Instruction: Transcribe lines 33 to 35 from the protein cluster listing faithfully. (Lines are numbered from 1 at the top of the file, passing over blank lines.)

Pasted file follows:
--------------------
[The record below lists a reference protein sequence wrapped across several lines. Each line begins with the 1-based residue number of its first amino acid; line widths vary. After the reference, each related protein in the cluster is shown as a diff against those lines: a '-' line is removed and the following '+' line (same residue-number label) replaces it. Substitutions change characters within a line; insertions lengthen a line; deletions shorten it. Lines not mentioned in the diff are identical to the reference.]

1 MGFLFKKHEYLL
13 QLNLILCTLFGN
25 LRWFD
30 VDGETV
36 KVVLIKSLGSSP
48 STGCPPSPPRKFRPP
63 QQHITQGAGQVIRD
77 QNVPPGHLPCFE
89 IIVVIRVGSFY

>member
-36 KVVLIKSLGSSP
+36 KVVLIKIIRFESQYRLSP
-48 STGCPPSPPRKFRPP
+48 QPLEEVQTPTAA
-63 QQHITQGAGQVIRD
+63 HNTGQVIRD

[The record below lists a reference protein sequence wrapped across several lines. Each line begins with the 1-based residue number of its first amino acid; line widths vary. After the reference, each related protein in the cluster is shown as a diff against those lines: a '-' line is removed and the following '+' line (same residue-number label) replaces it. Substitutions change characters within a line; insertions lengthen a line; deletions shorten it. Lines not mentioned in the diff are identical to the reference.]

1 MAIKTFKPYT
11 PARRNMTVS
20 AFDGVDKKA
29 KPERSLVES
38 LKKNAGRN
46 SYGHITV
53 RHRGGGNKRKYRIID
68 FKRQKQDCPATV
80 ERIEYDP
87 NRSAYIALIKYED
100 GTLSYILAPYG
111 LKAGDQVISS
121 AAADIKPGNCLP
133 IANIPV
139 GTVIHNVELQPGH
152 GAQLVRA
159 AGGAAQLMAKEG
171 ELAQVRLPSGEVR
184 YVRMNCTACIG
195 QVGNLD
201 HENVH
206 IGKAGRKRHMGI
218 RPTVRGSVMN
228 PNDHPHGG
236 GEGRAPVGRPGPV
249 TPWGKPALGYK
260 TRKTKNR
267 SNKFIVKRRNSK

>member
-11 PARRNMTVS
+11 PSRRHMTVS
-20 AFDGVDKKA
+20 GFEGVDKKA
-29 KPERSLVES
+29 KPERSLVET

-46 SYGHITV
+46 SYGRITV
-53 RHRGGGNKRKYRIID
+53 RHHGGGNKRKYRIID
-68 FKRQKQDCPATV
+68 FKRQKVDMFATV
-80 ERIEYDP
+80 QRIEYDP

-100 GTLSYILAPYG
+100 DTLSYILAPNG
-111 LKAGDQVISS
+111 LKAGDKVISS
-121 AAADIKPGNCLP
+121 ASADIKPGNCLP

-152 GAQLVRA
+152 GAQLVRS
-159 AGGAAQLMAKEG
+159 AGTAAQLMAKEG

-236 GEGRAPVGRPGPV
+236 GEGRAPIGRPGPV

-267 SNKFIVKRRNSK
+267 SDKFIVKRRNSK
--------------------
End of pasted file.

139 GTVIHNVELQPGH
152 GAQLVRA
159 AGGAAQLMAKEG